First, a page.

Homard is the only British soldier to have explored both the Arctic and the Antarctic, and the only serving soldier to travel completely across the Antarctic via the South Pole from coast to coast.
In July of 1952, Queen Elizabeth and Sir Winston Churchill commissioned an exploration to North Greenland to survey unchartered land. A team of less than 30 men from the British Armed Forces as well as the fields of science and medicine volunteered to embark on the trip, diving head first into unknown conditions which they soon found to be treacherous and risky. Tasked to uncover the North Greenland ice cap, the men traveled by a supply ship, tracked vehicles and sleds led by large packs of huskies to conduct seismic and gravitational research. The expedition ended two years later, in August of 1954, with one fatality and a plethora of previously unknown information surrounding the arctic region.
The same year the British North Greenland Expedition (hereby BNGE) took place, watchmaker Tudor had developed the Oyster Prince. Exactly 26 of the Oyster Prince timepieces had been given to the team — one for each member — to aid in the expedition. For Tudor, there were two main important reasons: first, the watchmaker leveraged being the official time recorder of the expedition by marketing the fact in advertisement promotions; second, members of the BNGE logged the performance of their Oyster Princes and returned them to Tudor for its internal records and future R&D.
Tudor’s Oyster Prince now stands as one of the most collectible of the Tudor and Rolex offering. A quick search on eBay shows it on auction from $250 to up to $8,500. But the most important of the Oyster Princes was rediscovered just last year, exactly 60 years after the BNGE: Roy Homard, one of the last surviving members of the expedition, found it in an unsuspected kitchen cabinet in his British countryside home.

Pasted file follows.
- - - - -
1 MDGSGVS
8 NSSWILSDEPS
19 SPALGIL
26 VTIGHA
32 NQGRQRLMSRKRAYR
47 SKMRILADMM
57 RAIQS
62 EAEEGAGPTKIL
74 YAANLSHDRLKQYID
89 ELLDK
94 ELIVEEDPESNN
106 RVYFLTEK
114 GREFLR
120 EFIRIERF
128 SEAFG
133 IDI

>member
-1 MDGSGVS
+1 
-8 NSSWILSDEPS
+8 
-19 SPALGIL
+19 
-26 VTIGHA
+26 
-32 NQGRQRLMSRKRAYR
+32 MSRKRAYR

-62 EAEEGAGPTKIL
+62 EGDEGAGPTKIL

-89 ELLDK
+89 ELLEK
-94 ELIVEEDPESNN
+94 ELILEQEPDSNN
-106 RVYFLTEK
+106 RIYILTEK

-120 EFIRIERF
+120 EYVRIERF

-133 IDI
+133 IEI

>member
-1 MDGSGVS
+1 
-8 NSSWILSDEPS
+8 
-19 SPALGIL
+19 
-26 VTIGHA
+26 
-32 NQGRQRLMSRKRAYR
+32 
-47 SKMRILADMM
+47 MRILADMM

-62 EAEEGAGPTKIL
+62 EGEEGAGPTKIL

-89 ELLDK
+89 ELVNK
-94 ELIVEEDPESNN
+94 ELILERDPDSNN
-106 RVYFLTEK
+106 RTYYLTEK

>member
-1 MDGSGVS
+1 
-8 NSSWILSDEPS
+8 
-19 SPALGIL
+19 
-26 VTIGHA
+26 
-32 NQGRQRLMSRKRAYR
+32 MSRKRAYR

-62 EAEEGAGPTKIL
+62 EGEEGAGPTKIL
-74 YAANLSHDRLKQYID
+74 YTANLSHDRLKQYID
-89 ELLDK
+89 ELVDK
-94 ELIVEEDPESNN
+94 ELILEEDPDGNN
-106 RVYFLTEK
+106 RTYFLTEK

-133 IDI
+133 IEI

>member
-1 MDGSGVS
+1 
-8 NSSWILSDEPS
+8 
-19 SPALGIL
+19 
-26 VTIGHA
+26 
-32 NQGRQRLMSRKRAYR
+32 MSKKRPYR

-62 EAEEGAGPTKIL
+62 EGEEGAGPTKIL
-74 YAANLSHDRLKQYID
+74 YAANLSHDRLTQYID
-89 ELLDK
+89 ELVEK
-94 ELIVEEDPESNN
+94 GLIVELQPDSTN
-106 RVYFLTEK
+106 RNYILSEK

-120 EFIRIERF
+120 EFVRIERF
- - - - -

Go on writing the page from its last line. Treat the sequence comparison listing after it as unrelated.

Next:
Homard got an early start to his career. At age 15, he joined France’s fourth Italian royal battalion tank regiment. That phase of his life was short-lived, however. “[I] was sent home by the secretary of state for being underage,” Homard tells us. But his passion to join the army stayed, and it was during his time being stationed in Germany as an army engineer that he heard about the British army recruiting members to join the BNGE. At age 32, Homard joined the team a year into the mission as a car keeper and engineer. In particular, his job was to maintain the Studebaker Weasel tanks for the seismic survey team, the area of the expedition that was regarded as the most dangerous. “Temperatures varied from 70 degrees to -50 degrees Fahrenheit. I had to change engines out there,” Homard reminisces. “The vehicle work was really dreadful, because you’d have to take your gloves off to fix them in extreme cold. Doing this was an awful business.” To keep warm, Homard and the rest of the BNGE team had to wear six layers of socks and gloves. The army provided all clothing, in kits like “Army Cold Weather Outfit” and “Traditional Polar Outfit.”
If you’re wondering what exactly seismic surveying is, it’s conducting geological research involving vibrations or artificial explosions — in Homard’s case, this meant carrying risky explosives across the slippery surfaces and crevasses of the ice cap. “You had to keep dead quiet, otherwise we wouldn’t get a clear or true reading. But that’s how we knew what height we were at above the land underneath the ice.”
Homard’s Oyster Prince was essential in helping him keep track of time when recording important research results. The timepiece maintained itself throughout all the harsh weather conditions, proving its functionality and durability.
When Homard found it six decades later, he took it to the Rolex Service Center in Kings Hill to repair it. After 20 minutes of deliberation, the repairmen got back to him with something else. “They told me that Tudor would be very interested to learn more about it.” Coincidentally — or by fate — it was also the same time when Tudor was being re-introduced to the UK. Tudor, as a token of appreciation for the return of the original Oyster Prince, gifted Homard the Heritage Ranger, “the spiritual successor” to the OP.
“I am very pleased [that] I am still able to pass something special on to my son,” Homard says.